President Trump and the Federal Reserve — the nation’s top economic policymakers — believe the U.S. economy is strong and they want to keep it humming. If the economy grows to 2020 without a stumble, it would be the longest expansion in U.S. history by far.
But Trump and the Fed have opposing approaches on what to do next.
Trump thinks the key is to juice the economy with a massive tax cut and low interest rates so businesses and families will go out and spend more. But Trump doesn’t control interest rates; the Fed does. And the Fed is focused on gradually raising interest rates to ensure the economy doesn’t overheat and bubbles don’t form.
In many ways, this is an unprecedented situation: The United States has never experienced so much stimulus at such a good time for the economy, nor has it had this big of a trade war since the 1930s. There is no clear road map for what to do.
Trump has recently publicized the disagreement, breaking with years of precedent by openly criticizing the Fed and its current leader, Jerome H. Powell, a Trump appointee.
For now, Trump’s trillion-dollar tax cut and ramp-up in federal spending helped send stocks to record highs and second quarter growth to 4.1 percent, the best in four years. But concern is growing that Trump’s policies have created a sugar high in which growth will peak in 2018 and fall after, possibly into a recession late next year or in 2020.
Trump’s tariffs are another point of friction: The president argues tariffs are a necessary negotiating tool to get better trade deals, while the Fed and many economic and business leaders warn a trade war could slow — or even tank — the economy.
“It’s paradoxical that the United States is starting to put obstacles in the road at a time when its economy is firing on all cylinders,” said Agustín Carstens, head of the Bank of International Settlements, in a fiery speech at the annual gathering of central bankers in picturesque Jackson Hole, Wyo., over the weekend. He warned Trump’s trade policies could set off a “perfect storm.”
The longest U.S. expansion lasted only a decade — from March 1991 to March 2001 — and this current economic upswing would break the prior record if it lasts past July 2019.
Trump is highly motivated to keep the economy charging through his reelection year, and he’s relying largely on his instincts to guide him, buoyed by the fact that his approval rating on economic issues is 50 percent. He told Fox News last week that the market “would crash” and everybody would be “very poor” if Democrats impeach him.
His economic advisers are telling him the tax cut will trigger 3 percent growth this year and for years to come. They say the tax cut will trigger a “supply-side” boom in which businesses invest heavily in new factories, equipment and technology that raises productivity — and growth and wages — for years to come.
“The single biggest story this year is an economic boom that is durable and lasting,” Larry Kudlow, Trump’s top economic adviser, said at a recent Cabinet meeting. “Any business economist worth his or her salt would look at these trends and tell you we’re going for a while.”
The Fed and the vast majority of mainstream economists, however, predict 3 percent growth this year that fades quickly to 2.4 percent in 2019 and 2 percent in 2020. The Fed is clear that it relies on data to craft its policies, and so far, it doesn’t see much sign of a supply-side bounce.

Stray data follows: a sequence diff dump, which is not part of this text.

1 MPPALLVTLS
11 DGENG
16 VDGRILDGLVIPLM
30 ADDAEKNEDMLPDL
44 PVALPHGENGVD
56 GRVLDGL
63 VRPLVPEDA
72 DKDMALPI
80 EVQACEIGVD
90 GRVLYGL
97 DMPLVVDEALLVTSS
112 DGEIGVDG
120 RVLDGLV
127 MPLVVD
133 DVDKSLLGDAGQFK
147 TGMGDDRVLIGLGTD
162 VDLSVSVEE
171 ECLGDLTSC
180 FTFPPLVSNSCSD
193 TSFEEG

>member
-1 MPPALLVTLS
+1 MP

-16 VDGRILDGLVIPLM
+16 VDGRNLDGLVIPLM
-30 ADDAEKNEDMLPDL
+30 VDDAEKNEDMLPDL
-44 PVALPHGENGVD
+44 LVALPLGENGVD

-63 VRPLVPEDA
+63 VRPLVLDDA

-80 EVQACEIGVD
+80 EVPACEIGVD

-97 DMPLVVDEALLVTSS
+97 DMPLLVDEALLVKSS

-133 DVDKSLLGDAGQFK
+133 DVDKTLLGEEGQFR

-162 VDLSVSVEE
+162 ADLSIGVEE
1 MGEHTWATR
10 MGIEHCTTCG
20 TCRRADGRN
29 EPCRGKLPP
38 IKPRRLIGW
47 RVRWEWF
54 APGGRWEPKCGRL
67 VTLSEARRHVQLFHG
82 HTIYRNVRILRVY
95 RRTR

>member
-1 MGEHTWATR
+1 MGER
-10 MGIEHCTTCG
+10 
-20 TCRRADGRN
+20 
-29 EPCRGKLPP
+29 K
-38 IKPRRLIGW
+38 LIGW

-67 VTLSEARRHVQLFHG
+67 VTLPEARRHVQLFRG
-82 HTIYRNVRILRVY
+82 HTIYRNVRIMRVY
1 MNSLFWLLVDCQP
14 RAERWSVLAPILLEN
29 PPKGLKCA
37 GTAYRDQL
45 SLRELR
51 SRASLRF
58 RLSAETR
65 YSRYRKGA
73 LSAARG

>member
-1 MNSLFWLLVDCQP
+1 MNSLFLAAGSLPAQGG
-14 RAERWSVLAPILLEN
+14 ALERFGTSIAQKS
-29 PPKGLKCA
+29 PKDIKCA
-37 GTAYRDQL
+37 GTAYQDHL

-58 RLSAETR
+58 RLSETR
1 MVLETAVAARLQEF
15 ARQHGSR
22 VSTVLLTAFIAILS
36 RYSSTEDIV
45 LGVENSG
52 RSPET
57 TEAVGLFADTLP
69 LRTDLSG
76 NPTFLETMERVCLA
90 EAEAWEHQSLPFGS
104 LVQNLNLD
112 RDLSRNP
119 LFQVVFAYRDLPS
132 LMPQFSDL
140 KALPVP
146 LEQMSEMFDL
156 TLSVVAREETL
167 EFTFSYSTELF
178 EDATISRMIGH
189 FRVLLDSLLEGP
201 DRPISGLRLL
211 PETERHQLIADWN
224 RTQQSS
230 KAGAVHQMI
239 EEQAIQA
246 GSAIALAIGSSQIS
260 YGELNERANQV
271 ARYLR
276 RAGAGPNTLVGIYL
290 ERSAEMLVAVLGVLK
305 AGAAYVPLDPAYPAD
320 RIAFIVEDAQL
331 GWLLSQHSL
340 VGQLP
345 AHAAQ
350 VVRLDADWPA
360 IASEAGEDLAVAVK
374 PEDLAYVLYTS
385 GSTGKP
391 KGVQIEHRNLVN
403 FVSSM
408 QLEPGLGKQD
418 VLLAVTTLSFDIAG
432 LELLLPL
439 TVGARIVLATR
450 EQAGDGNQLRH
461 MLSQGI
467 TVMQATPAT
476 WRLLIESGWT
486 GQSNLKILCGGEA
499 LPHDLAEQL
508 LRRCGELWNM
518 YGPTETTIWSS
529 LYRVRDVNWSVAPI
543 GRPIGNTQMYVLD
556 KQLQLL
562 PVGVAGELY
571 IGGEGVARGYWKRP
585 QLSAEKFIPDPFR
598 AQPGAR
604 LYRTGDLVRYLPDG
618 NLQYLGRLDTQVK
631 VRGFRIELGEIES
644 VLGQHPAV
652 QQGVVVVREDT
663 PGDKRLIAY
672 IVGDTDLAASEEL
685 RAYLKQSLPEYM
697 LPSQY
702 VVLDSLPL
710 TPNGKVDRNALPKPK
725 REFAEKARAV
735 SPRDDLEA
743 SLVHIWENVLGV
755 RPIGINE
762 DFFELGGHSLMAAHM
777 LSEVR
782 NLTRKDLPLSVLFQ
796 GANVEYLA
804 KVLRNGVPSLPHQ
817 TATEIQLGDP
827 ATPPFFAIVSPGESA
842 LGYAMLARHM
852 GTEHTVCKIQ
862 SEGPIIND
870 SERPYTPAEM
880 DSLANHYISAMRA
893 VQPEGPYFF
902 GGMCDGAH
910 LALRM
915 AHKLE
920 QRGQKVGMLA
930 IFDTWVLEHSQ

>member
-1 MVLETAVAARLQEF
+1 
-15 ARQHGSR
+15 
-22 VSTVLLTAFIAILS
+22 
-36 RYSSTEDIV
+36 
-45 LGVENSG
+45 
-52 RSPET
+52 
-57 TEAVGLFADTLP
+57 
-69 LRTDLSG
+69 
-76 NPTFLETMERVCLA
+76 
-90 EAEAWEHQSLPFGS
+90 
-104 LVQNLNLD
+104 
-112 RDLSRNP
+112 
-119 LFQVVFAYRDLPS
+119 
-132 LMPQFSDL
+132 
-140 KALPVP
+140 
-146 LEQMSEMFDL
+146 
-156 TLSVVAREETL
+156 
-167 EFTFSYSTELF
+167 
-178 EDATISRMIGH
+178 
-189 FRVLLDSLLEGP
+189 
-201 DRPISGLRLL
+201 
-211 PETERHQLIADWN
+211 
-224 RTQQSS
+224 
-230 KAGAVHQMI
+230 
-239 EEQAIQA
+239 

“My colleagues and I are carefully monitoring incoming data, and we are setting policy to do what monetary policy can do to support continued growth, a strong labor market, and inflation near 2 percent,” Powell, the Fed chair, said at Jackson Hole.
His remarks came just days after Trump said he was “not thrilled” with Powell for raising interest rates, yet Powell said he believes “gradual” rate hikes “remain appropriate.” Trump’s feud with the Fed is almost certain to escalate in the coming months as the Fed is likely to hike rates again in September and December.
Central bankers at Jackson Hole brushed off Trump’s comments and said they would have zero impact on the decision-making at the Fed, an independent institution overseen by Congress. But most acknowledged they expect Trump to continue his attacks.
“My own view on monetary policy is that it’s a 24-hour-a-day global debate and lots of people are weighing in from all around the world. And given the president’s style, it’s not a surprise that he would weigh in too,” James Bullard, president of the St. Louis Fed, said at Jackson Hole. “But to me, that’s just one more person weighing in.”
For all the rhetoric the president has directed at the Fed in recent weeks, including complaining about interest rates at a private fundraiser in the Hamptons, the president has not personally asked Powell to take a certain course of action, the White House said and Powell told senators earlier this month.
Powell continues to meet weekly with Treasury Secretary Steven Mnuchin, who has defended the Fed’s independence and urged the president to resolve trade disputes quickly. Powell has also made it a point to meet frequently with Republican and Democratic lawmakers in an effort to be transparent and stay on good terms, a tactic likely to help him if Trump continues his Fed attacks.
The Senate on Tuesday confirmed economist Richard Clarida as the Fed’s vice chair, a move that will give Powell a full leadership team as he works through this challenging time.
Bullard said he and other Fed leaders are focused on how they can get this economy to last another five years, if not more.
“A recession is not inevitable,” Bullard said.
The Washington Post
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